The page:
It is July Forth holidays and again across American will be placing the Tchaikovsky’s 1812 Overture. Among near 20 overtures that Tchaikovsky’s composed it is difficult to find as bad composition as the 1812 Overture and it is very sorry that we Americans picked this pitiable work as the traditional play during our national holiday.
However, with all my desire to bitch about the composition it would not compare with my hate of how this generally poorly composird peace is performed. I am not talking about out pop orchestras in the July Fourth’s shells but about the numerous and numerous attempts to get something out of the 1812 Overture in the concert halls by the effort of the serious orchestras…
I think I heard them all. Actual I never was able to "hear" them in a whole as I was not able to tolerate more then 2-3 minuses from ANY performance. Interesting the most famous performances that I was advised turned out to be the most musicly-barbarian performances.. It is not that I was looking for the better performance. The work itself is very bad and all that I was asking juts do not play it.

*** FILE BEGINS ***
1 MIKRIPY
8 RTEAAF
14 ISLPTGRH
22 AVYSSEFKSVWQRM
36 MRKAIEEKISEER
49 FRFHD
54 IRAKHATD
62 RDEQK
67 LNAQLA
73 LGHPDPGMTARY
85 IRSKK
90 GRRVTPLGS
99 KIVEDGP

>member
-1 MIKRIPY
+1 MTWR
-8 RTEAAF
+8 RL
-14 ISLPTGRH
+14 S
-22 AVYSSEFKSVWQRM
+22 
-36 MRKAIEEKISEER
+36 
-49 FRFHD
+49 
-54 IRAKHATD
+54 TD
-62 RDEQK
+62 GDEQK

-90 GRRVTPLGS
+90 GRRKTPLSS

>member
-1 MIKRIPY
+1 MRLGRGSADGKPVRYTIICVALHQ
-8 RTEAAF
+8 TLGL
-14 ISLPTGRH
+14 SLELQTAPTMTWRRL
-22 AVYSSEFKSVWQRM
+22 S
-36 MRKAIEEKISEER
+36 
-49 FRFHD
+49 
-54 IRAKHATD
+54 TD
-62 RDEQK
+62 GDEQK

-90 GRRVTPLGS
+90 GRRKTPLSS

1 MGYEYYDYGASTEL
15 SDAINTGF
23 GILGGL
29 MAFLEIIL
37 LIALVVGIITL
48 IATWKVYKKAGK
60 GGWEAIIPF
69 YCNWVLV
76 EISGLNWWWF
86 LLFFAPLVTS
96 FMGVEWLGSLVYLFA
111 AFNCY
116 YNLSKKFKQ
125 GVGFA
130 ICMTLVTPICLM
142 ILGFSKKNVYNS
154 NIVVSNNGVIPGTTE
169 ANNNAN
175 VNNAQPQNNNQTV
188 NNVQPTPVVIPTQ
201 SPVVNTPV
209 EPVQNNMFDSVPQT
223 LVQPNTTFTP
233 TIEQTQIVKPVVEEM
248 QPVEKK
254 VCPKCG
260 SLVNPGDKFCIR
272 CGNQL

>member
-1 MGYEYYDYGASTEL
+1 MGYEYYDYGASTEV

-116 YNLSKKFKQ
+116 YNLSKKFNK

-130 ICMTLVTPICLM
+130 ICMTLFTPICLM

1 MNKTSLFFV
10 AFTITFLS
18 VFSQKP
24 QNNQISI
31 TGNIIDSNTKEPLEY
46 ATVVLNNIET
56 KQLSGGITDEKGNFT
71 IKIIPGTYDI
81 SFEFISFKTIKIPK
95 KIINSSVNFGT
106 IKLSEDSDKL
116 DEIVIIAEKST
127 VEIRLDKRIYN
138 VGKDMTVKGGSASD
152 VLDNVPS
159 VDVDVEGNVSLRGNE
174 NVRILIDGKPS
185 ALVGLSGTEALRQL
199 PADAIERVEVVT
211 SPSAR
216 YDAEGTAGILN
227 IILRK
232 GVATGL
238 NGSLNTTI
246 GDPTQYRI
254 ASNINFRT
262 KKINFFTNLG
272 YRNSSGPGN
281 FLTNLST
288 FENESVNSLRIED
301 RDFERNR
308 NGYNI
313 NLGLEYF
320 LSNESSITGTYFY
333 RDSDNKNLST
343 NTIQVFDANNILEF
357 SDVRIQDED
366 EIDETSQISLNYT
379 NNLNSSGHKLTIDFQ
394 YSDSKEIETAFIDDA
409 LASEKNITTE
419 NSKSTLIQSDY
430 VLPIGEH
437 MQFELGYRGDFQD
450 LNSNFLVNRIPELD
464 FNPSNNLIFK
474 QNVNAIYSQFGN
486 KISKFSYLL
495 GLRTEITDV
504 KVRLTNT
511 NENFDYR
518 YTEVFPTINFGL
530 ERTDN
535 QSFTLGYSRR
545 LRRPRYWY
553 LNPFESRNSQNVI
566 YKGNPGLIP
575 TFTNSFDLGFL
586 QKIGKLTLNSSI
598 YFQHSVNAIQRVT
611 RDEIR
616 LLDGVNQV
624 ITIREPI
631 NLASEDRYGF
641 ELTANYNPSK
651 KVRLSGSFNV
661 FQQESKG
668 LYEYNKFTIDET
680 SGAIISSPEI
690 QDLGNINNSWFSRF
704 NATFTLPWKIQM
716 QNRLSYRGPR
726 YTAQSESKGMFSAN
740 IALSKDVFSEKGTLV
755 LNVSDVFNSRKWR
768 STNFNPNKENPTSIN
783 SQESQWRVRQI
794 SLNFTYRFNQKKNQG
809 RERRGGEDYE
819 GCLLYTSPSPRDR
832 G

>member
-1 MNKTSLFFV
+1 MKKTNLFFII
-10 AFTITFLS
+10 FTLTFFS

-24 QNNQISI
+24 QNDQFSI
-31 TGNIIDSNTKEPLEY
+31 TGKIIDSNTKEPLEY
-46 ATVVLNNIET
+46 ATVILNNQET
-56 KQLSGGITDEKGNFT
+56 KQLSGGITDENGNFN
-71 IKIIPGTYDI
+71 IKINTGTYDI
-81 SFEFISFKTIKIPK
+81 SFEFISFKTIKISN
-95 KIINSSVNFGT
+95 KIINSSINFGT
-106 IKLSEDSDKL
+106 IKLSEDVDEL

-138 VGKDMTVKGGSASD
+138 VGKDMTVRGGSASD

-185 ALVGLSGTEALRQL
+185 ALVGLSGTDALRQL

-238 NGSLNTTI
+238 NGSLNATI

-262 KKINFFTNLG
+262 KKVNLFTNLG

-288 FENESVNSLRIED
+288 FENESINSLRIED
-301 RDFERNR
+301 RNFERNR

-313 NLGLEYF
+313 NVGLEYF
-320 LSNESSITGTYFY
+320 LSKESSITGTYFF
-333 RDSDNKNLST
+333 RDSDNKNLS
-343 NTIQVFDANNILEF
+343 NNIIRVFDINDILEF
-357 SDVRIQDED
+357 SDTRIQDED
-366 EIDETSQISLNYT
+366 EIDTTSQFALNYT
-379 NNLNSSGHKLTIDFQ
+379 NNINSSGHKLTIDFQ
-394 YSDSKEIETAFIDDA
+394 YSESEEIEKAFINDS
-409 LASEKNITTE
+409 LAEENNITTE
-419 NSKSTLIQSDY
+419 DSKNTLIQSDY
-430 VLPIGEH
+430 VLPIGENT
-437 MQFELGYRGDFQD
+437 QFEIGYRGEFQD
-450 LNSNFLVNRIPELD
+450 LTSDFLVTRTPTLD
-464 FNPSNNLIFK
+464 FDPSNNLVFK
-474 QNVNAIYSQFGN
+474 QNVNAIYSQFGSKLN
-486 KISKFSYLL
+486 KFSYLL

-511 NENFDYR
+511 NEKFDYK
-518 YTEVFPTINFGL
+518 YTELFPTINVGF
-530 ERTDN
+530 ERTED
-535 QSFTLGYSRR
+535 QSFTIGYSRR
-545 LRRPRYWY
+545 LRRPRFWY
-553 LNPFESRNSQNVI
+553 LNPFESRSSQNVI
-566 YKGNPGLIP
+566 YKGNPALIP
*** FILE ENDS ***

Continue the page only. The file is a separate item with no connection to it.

Then it came.
It was my favorite conductor - Nikolay Golovanov who in 1948 with Russian Radio Orchestra did with 1812 overture something absolutely mind-boggling. When I hear it for a first time 4 years ago, juts the first accords of the opening thyme I said, “It is absolutely imposable!” When Golovanov dive in the middle of the peaces, crashing across the fight between the Slav’s apprising tunes with “La marseillaise” it was clearly that how Golovanov interpreted the 1812 and WHAT and HOW his orchestra played the work made it one of the most memorable listing experiences I even had. And in the end when Golovanov’s tubas wiped the Napoleon army and warned about the furine then all downs evaporated: it was absolute geniuses performance and there is no other 1812 overtures that could ever remotely sound the same.
I would tell you even more: I NEVER hear any Russian symphonic orchestra, under a button of any conductor, than would plays with such a stunning level of virility, might, effectiveness, professionalism and unity. It is unquestionably the recording that sits in my shelves of “The Best Performances Ever” as one of the brightest shiniest stars.
Romy the ca
"I wish I could score everything for horns." - Richard Wagner. "Our writing equipment takes part in the forming of our thoughts." - Friedrich Nietzsche